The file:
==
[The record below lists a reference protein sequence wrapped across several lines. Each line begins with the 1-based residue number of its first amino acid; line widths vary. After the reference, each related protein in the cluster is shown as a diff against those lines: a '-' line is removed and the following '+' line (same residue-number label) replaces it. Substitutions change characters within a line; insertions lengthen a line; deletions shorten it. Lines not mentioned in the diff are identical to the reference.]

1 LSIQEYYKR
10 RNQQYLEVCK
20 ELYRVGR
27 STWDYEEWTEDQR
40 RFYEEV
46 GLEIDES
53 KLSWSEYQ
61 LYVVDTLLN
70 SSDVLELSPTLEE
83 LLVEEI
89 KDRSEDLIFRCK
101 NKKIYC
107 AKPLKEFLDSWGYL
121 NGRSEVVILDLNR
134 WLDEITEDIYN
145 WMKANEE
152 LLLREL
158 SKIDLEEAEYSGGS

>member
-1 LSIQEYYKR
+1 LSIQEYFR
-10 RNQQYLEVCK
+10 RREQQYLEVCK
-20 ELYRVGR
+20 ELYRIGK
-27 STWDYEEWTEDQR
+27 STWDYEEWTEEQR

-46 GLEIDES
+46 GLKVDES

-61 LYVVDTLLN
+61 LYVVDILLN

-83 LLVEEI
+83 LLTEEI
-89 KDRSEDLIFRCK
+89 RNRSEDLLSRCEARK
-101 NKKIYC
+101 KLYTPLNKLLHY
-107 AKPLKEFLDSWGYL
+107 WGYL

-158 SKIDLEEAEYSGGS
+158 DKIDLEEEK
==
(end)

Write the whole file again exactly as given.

[The record below lists a reference protein sequence wrapped across several lines. Each line begins with the 1-based residue number of its first amino acid; line widths vary. After the reference, each related protein in the cluster is shown as a diff against those lines: a '-' line is removed and the following '+' line (same residue-number label) replaces it. Substitutions change characters within a line; insertions lengthen a line; deletions shorten it. Lines not mentioned in the diff are identical to the reference.]

1 LSIQEYYKR
10 RNQQYLEVCK
20 ELYRVGR
27 STWDYEEWTEDQR
40 RFYEEV
46 GLEIDES
53 KLSWSEYQ
61 LYVVDTLLN
70 SSDVLELSPTLEE
83 LLVEEI
89 KDRSEDLIFRCK
101 NKKIYC
107 AKPLKEFLDSWGYL
121 NGRSEVVILDLNR
134 WLDEITEDIYN
145 WMKANEE
152 LLLREL
158 SKIDLEEAEYSGGS

>member
-1 LSIQEYYKR
+1 LSIQEYFR
-10 RNQQYLEVCK
+10 RREQQYLEVCK
-20 ELYRVGR
+20 ELYRIGK
-27 STWDYEEWTEDQR
+27 STWDYEEWTEEQR

-46 GLEIDES
+46 GLKVDES

-61 LYVVDTLLN
+61 LYVVDILLN

-83 LLVEEI
+83 LLTEEI
-89 KDRSEDLIFRCK
+89 RNRSEDLLSRCEARK
-101 NKKIYC
+101 KLYTPLNKLLHY
-107 AKPLKEFLDSWGYL
+107 WGYL

-158 SKIDLEEAEYSGGS
+158 DKIDLEEEK